Inside Lamu floating restaurant where revellers 'walk on water'

The floating restaurant is located in the middle of a channel and floats on pressured plastic barrels. [Courtesy]

It is the perfect place to sit, eat and drink on water, all with a perfect view of the sun setting across the ocean.

Located right in the middle of the channel between the Old Town of Lamu and Shella within the Lamu archipelago, the Lamu Floating Bar and Restaurant has a unique ambience.

The floating facility sits on pressured plastic barrels of 200 litres each, fixed on a timber frame of 36 feet by 48 feet that give it buoyancy to support a calculated weight.

Fridah Njogu, a budding hotelier who quit the NGO world to venture into the hospitality industry, owns and operates the Lamu Floating Bar and Restaurant that tops Lamu’s most visited sites alongside the historical old town.

The 38-year-old mother of two says she is a native of Lamu, having been raised and schooled in the area, under the care of her uncle, a civil servant.

“I was one of the frequent visitors to the restaurant when it was owned by Gerald Johnson.

“When he gave up on the business, I decided to take over,” Njeri says.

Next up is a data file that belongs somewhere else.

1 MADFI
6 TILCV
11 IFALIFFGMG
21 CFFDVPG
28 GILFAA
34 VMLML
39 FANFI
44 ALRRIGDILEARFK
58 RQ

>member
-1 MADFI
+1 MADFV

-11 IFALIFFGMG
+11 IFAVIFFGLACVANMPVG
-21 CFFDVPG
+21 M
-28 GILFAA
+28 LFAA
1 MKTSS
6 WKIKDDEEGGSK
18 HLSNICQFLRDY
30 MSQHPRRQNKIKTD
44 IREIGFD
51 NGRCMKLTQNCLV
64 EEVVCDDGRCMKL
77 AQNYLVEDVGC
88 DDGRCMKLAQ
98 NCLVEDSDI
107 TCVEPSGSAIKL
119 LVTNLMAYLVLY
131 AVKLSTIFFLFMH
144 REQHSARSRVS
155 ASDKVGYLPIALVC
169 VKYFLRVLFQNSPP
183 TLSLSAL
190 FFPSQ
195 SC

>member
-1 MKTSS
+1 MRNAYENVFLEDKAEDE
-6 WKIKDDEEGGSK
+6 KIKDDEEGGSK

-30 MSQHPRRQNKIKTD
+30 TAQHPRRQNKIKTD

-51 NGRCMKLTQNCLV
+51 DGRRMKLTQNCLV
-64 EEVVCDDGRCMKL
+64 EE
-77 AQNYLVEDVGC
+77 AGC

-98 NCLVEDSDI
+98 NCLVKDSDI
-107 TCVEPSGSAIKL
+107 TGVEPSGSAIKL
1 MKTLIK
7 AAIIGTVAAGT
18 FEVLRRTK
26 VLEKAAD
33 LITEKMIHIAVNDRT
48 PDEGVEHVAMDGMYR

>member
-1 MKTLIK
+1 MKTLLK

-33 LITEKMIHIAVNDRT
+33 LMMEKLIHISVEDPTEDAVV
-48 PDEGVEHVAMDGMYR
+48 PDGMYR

Fridah Njogu owns and operates the Lamu Floating Bar and Restaurant. [Robert Menza, Standard]

For the entrepreneur, owning the restaurant is not just a business, but also her dream to maintain Lamu island’s unique atmosphere.

Njeri, who is an accountant, honed her skills in management while working for the United States Agency for International Development (USAid) which had a long-running programme in Lamu.

After quitting her job and revamping the restaurant, she has found a unique opportunity to provide mouth-watering delicacies, both local and international, to locals and tourists.

The menu has a wide range of seafood, African and Swahili dishes to choose from.

Increased patronage

The bar has a unique drinking spot with a view of the island, the sunset or the starry night sky.

Backed by seven staff, the facility can take a maximum of 100 guests, but owing to the prevailing Covid-19 regulations, they are allowed to host only half of the capacity.

Visitors hoping to get a feel of the restaurant arrive in taxi boats from either Manda Island, Lamu town, Shela or Mokowe on the mainland.

Visitors hoping to get a feel of the restaurant arrive in taxi boats. [Robert Menza, Standard]

Njeri says that since the revamped Port of Lamu began operations, she has seen increased patronage with port staff seeking their services after a hard day’s work.

“We intend to start hosting crew of vessels that dock at this new facility,’’ Neri says.

In embracing green energy, the restaurant uses solar power from panels installed on the roofs, which run all the appliances including the lighting system and freezers.

“We have 800 watts power supply although sometimes it is not enough, especially on busy days or when it is not sunny,’’ Njeri says.

Future plans include modernising the kitchen and seating areas to give it a more appealing look.

“I have operated the restaurant for about six years after buying it from the original owner.

“I am confident that once we expand and upgrade the business, I will be the next and only owner of a floating resort in the country,’’ she says.